In 1974, when President Richard Nixon departed the White House for the very last time, Defense Secretary James Schlesinger breathed a sigh of relief. In the waning days of Nixon’s presidency, the secretary had done something highly unusual: Schlesinger had asked the chairman of the Joint Chiefs of Staff and other military leaders to call him if the president gave a nuclear launch order. The president, drunk and raging during his final days, had seemed unhinged, Schlesinger thought. Better safe than sorry, and better to infringe upon the chain of command than plunge the world into nuclear war.
Over the past four years, historians and journalists have recalled this story with a sense of foreboding and terror. What chance does the world stand against a presidential tantrum? Who is this administration’s Schlesinger?
After the U.S. Capitol Building was attacked on January 6 in Washington, D.C., chaos reigned and the question became still more urgent. Fearing for their lives, senators and representatives fled the chambers and hid in safe rooms while the Capitol Police were overrun by violent Trump supporters. A Confederate flag entered the building’s halls, and the president spoke of his love for the insurrectionists.
“For those who actually entered the Capitol, while Congress is in session, that threatens our continuity of government. And that is truly an act of sedition. That has crossed the line of protest to what is clearly an act of sedition,” Admiral Paul Zukunft, former commandant of the U.S. Coast Guard, told VICE News.
Some of the most urgent questions to emerge from this violent chaos have involved the military. Vice President Mike Pence's role in orchestrating the military response to the disaster, and an extraordinary statement in which Speaker of the House Nancy Pelosi said she had spoken to the Chairman of the Joint Chiefs of Staff about essentially removing the president from the chain of command, only emphasized what have been the central questions all along: If Trump were to order a nuclear strike, or order the military to support him as he seized power or act against his political enemies, what would happen? And what would attempts to prevent these unnervingly plausible scenarios do to the constitutional order? VICE News spoke with former four-star generals and admirals, military experts, and others about the events of the last week, the chain of command, the institution of the military, and the legality of questionable orders. The consensus was that citizens should be less concerned, for the most part, about the military following unlawful orders, and more interested in the chain of command structure and governmental checks and balances created to ensure that the military wouldn’t have to concern itself with illegal or immoral orders.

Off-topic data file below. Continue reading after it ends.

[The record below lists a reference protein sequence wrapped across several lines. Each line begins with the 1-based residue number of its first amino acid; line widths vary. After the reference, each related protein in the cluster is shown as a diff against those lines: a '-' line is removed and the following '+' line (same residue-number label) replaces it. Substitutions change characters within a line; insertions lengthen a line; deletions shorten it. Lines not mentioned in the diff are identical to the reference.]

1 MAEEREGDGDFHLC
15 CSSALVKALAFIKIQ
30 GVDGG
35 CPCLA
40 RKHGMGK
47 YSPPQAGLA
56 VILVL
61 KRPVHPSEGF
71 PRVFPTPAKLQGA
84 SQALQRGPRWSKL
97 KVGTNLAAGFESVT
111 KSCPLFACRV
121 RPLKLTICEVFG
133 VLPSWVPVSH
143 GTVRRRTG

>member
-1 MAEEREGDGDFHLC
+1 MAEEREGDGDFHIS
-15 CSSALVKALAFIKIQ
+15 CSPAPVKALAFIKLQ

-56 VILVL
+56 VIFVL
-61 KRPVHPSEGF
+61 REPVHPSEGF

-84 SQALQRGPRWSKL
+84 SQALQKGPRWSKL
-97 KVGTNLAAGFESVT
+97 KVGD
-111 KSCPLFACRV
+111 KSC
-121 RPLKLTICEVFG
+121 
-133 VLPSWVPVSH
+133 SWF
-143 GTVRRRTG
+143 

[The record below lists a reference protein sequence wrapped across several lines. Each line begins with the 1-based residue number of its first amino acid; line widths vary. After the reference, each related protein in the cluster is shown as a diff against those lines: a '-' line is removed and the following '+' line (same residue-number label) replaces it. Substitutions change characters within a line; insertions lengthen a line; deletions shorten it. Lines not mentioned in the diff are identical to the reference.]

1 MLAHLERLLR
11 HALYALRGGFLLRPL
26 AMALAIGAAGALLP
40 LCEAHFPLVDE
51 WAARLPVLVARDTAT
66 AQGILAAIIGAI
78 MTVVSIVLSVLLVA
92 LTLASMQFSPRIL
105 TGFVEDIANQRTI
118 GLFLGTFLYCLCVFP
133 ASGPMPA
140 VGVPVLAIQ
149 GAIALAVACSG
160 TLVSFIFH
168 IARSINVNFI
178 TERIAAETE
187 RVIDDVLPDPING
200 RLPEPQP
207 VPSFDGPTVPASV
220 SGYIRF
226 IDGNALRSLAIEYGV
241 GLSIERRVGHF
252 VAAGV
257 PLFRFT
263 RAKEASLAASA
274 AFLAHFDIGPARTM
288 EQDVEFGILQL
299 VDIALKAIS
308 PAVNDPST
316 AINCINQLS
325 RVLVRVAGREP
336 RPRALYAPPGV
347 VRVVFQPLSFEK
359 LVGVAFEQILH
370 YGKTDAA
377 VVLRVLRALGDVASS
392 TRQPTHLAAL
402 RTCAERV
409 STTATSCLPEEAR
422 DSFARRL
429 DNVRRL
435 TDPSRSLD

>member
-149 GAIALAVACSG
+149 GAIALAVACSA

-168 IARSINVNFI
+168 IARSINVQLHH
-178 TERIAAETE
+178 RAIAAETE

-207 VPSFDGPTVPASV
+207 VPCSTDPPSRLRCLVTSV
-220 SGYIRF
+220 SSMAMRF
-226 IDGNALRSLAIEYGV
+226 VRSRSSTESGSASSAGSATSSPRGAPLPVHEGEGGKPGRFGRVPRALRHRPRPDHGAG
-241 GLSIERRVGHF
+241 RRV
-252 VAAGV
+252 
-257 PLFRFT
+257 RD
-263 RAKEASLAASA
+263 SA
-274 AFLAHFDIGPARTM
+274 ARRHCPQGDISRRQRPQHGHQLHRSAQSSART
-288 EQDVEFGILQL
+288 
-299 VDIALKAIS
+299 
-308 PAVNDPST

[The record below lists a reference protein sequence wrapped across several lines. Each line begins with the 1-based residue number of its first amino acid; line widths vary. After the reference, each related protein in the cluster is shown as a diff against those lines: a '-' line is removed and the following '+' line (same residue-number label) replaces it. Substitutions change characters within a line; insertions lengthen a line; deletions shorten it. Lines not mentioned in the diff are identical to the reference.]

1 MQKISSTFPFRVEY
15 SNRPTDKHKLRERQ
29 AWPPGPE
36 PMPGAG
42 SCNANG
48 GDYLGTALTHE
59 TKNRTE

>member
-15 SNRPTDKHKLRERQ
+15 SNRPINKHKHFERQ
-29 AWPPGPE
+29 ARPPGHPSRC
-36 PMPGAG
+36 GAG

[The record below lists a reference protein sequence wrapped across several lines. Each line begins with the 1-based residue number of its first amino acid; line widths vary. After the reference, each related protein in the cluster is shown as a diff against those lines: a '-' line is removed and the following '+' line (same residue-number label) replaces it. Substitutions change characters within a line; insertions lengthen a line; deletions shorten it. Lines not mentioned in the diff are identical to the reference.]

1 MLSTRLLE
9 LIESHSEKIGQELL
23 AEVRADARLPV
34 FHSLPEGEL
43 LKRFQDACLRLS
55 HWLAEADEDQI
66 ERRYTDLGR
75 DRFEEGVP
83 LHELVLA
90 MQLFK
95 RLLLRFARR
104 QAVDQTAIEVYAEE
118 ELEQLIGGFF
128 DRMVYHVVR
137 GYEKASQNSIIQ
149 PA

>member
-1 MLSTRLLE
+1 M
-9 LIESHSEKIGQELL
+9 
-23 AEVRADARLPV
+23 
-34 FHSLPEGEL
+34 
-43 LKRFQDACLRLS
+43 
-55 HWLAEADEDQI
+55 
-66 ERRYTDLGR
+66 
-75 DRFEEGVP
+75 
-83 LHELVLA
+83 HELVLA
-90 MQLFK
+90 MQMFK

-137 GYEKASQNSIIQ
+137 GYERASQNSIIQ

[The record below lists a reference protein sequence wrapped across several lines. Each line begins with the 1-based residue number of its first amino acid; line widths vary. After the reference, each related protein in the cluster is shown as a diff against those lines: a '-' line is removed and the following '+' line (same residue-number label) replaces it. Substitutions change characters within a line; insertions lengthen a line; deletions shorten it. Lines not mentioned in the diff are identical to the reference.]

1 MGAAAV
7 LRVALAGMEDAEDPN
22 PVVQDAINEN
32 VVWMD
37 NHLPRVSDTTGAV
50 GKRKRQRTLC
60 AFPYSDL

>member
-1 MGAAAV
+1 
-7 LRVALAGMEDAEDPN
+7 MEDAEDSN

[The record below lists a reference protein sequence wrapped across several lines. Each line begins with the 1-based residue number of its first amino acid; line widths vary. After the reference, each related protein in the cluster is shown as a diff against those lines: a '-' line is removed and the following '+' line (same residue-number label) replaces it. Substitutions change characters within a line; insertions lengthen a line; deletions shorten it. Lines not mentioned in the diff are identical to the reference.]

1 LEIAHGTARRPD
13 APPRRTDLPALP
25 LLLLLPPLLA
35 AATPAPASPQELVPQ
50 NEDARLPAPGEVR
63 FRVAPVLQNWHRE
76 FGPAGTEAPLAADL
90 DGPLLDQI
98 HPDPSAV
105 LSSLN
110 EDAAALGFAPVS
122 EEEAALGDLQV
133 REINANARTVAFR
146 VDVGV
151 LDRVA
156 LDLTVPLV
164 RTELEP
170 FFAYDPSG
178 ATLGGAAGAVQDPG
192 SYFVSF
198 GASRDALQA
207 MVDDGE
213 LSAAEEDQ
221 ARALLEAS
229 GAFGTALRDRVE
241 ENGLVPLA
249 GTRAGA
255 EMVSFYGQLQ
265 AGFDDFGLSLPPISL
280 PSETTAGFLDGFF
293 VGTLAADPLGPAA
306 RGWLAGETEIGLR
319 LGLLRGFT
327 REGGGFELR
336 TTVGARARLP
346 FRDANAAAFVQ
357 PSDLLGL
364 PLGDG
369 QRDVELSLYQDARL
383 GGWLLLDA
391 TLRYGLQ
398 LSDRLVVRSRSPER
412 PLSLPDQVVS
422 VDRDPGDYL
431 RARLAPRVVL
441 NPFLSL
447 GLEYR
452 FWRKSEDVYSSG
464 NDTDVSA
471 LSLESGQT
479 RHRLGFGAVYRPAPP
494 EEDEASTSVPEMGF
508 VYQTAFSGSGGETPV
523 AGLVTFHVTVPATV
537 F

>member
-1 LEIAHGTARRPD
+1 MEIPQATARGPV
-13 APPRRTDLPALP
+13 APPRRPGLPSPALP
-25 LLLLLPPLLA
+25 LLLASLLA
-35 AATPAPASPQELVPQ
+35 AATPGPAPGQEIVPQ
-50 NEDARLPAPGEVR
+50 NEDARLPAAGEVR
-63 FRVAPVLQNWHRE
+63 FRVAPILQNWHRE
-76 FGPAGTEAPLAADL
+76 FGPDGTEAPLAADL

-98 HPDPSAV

“The orbital dynamics of government are very important,” a former senior military official told VICE News. “When they're suspended or usurped by the president or anyone else—by a member of Congress or by an appointed secretary or confirmed one—if they're usurped, then you create a different gravitational field and it puts other things in a dangerous way."
Over the past week, Pelosi has been searching for her Schlesinger—a figure willing to more or less explicitly, if not legally, strip the president of his constitutional powers as commander in chief. Her search has been, experts say, misguided.
On Friday, Pelosi spoke with General Mark Milley, the Chairman of the Joint Chiefs of Staff, to, in her words, “discuss available precautions for preventing an unstable president from initiating military hostilities or accessing the launch codes and ordering a nuclear strike.” This request, Zukunft said, was “unprecedented.”
“That is very precedent-setting to go directly to the chairman of the Joint Chiefs on a delicate, very sensitive matter like this,” said Zukunft. “I’m not sure if that was for publicity purposes. Normally something that sensitive in nature would not be shared in the public domain, but it was.” Zukunft believes it may have been “fodder for invoking the 25th Amendment.”
While Pelosi is, as a member of Congress, free to express her concerns, it should first be clear that nuclear orders would not be Milley’s to resist. He acts in an advisory capacity to the president, and is not in the chain of command for a nuclear launch, nor do orders pass through the chairman of the Joint Chiefs of Staff when going from the commander in chief to military personnel. “Even if they did,” said Kori Schake, the director of foreign and defense policy at the American Enterprise Institute, “the Speaker of the House is not in the chain of command, so asking for an extraordinary reassurance from a military officer that they would refuse to obey an order from the commander in chief is very dangerous ground in civil-military terms. We have a chain of command for a reason. It is very explicit for a reason.” (In response to Pelosi, Milley reportedly spoke with the speaker about “the process of nuclear command authority.”)
“But it’s not up to the military to decide he is unstable. Until he is declared unstable or unfit for the presidency through the 25th Amendment, the military is still under obligation to him.”
“Speaker Pelosi, making sure he, the president, can’t do anything with the nuclear codes, it doesn’t quite work like that," said the former senior military official. "I think it was more a matter of expressing her grave concern that we have an 'unstable president' who could order military action, including nuclear weapon use. But it’s not up to the military to decide he is unstable. Until he is declared unstable or unfit for the presidency through the 25th Amendment, the military is still under obligation to him.”